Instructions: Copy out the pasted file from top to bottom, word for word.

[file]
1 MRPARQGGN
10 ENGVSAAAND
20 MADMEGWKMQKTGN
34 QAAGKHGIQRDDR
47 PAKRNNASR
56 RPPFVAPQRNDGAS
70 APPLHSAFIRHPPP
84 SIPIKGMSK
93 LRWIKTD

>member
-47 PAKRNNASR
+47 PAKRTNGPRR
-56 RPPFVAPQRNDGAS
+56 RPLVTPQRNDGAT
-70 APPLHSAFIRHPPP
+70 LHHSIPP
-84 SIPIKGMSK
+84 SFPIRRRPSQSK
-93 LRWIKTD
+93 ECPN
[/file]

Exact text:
1 MRPARQGGN
10 ENGVSAAAND
20 MADMEGWKMQKTGN
34 QAAGKHGIQRDDR
47 PAKRNNASR
56 RPPFVAPQRNDGAS
70 APPLHSAFIRHPPP
84 SIPIKGMSK
93 LRWIKTD

>member
-47 PAKRNNASR
+47 PAKRTNGPRR
-56 RPPFVAPQRNDGAS
+56 RPLVTPQRNDGAT
-70 APPLHSAFIRHPPP
+70 LHHSIPP
-84 SIPIKGMSK
+84 SFPIRRRPSQSK
-93 LRWIKTD
+93 ECPN